Here’s How Apple Helped Verizon and T-Mobile Grow
Verizon Wireless (NYSE:VZ) is growing its lead on rival AT&T (NYSE:T) in the number of smartphones on its network, according to new data from Kantar Worldpanel ComTech. According to the consumer survey, Verizon’s share of the smartphone market grew from 30.2 percent last year during the three-month period ending in August to 37.1 percent this summer while AT&T fell from 28.5 percent to 21.7 percent year-over-year.
T-Mobile (NYSE:TMUS) was the only other of the four major U.S. wireless carriers to see growth during the period, increasing from a 12.1 percent share to 13.2 percent year-over-year. Kantar pointed out that although the growth was small, it reversed a long period of decline for the fourth-largest wireless carrier in the U.S. and that 13.2 percent figure is T-Mobile’s highest point for the year. Sprint Corp.’s (NYSE:S) share fell from 20.8 percent to 14.6 percent.
Both Verizon and T-Mobile’s numbers were boosted by sales of Apple’s (NASDAQ:AAPL) iPhones. While AT&T still dominates Apple iPhone sales in the U.S., accounting for 60.8 percent of iOS devices sold during the quarter, T-Mobile and Verizon have both increased their share of the iPhone market. Verizon saw its share of iOS devices grow from 35.9 percent to 44.6 percent year-over-year. According to a report from Gigaom, this year was the first time that the iPhone was supported on Verizon’s LTE network, which probably accounts for the increase in sales.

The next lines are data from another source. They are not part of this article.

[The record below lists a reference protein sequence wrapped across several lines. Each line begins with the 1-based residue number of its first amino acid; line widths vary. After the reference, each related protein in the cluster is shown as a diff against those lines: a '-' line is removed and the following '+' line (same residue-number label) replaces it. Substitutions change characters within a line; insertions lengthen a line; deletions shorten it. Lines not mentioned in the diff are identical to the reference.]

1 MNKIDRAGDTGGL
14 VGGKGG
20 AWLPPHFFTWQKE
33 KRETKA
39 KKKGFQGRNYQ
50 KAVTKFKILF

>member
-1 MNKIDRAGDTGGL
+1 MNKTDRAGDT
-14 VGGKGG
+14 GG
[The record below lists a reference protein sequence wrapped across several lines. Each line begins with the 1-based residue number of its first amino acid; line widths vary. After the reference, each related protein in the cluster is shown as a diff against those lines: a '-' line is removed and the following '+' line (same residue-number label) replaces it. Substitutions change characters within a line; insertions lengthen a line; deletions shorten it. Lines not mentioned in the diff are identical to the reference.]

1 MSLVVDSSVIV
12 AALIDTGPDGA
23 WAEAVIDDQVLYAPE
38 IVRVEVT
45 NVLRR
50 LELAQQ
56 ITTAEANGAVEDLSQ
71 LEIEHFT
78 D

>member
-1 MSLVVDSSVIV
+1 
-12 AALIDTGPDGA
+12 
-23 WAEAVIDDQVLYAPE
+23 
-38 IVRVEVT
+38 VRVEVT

T-Mobile recently gained the Apple devices this spring after years of not offering the iPhone. Kantar said that T-Mobile’s aggressive discounts on smartphones that allow users to pay off the cost of the device over two years with a small fee upfront have helped boost sales. The most popular smartphone sold on T-Mobile during the quarter was the iPhone 5, which accounted for 17.1 percent of the phones sold by the carrier.
The study found that operating system market shares hadn’t changed much year-over-year. Apple’s iOS increased from 33.9 percent to 39.3 percent, Google’s (NASDAQ:GOOG) Android fell from 60.7 percent to 55.1 percent, and all other operating systems accounted for 3 percent or less of the market.
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